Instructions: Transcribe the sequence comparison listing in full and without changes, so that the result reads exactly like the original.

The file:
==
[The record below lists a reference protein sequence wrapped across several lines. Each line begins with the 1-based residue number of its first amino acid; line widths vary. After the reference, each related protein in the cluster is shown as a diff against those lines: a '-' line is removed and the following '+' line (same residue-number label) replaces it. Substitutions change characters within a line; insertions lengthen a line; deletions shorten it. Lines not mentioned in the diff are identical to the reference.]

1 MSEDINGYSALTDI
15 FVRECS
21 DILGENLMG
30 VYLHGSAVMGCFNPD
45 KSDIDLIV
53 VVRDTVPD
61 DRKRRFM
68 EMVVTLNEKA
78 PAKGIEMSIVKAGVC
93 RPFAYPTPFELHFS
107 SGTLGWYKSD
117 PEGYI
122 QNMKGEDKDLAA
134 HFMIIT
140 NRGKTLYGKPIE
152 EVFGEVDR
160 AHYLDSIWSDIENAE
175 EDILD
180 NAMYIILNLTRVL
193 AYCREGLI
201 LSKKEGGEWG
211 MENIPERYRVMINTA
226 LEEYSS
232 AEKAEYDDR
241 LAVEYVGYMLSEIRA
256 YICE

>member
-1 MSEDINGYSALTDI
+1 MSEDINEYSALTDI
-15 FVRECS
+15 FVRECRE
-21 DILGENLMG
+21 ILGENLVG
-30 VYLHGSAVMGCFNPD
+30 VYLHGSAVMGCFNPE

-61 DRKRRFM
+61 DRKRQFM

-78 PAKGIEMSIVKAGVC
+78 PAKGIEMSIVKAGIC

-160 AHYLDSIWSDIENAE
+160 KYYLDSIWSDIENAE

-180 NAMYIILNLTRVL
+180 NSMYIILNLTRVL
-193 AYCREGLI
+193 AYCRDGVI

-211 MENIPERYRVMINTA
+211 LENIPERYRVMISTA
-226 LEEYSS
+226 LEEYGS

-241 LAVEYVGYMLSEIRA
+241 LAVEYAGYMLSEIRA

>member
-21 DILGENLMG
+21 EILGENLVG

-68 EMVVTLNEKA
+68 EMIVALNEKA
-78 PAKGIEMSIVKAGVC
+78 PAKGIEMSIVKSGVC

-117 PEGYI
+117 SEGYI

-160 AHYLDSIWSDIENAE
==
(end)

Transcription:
[The record below lists a reference protein sequence wrapped across several lines. Each line begins with the 1-based residue number of its first amino acid; line widths vary. After the reference, each related protein in the cluster is shown as a diff against those lines: a '-' line is removed and the following '+' line (same residue-number label) replaces it. Substitutions change characters within a line; insertions lengthen a line; deletions shorten it. Lines not mentioned in the diff are identical to the reference.]

1 MSEDINGYSALTDI
15 FVRECS
21 DILGENLMG
30 VYLHGSAVMGCFNPD
45 KSDIDLIV
53 VVRDTVPD
61 DRKRRFM
68 EMVVTLNEKA
78 PAKGIEMSIVKAGVC
93 RPFAYPTPFELHFS
107 SGTLGWYKSD
117 PEGYI
122 QNMKGEDKDLAA
134 HFMIIT
140 NRGKTLYGKPIE
152 EVFGEVDR
160 AHYLDSIWSDIENAE
175 EDILD
180 NAMYIILNLTRVL
193 AYCREGLI
201 LSKKEGGEWG
211 MENIPERYRVMINTA
226 LEEYSS
232 AEKAEYDDR
241 LAVEYVGYMLSEIRA
256 YICE

>member
-1 MSEDINGYSALTDI
+1 MSEDINEYSALTDI
-15 FVRECS
+15 FVRECRE
-21 DILGENLMG
+21 ILGENLVG
-30 VYLHGSAVMGCFNPD
+30 VYLHGSAVMGCFNPE

-61 DRKRRFM
+61 DRKRQFM

-78 PAKGIEMSIVKAGVC
+78 PAKGIEMSIVKAGIC

-160 AHYLDSIWSDIENAE
+160 KYYLDSIWSDIENAE

-180 NAMYIILNLTRVL
+180 NSMYIILNLTRVL
-193 AYCREGLI
+193 AYCRDGVI

-211 MENIPERYRVMINTA
+211 LENIPERYRVMISTA
-226 LEEYSS
+226 LEEYGS

-241 LAVEYVGYMLSEIRA
+241 LAVEYAGYMLSEIRA

>member
-21 DILGENLMG
+21 EILGENLVG

-68 EMVVTLNEKA
+68 EMIVALNEKA
-78 PAKGIEMSIVKAGVC
+78 PAKGIEMSIVKSGVC

-117 PEGYI
+117 SEGYI

-160 AHYLDSIWSDIENAE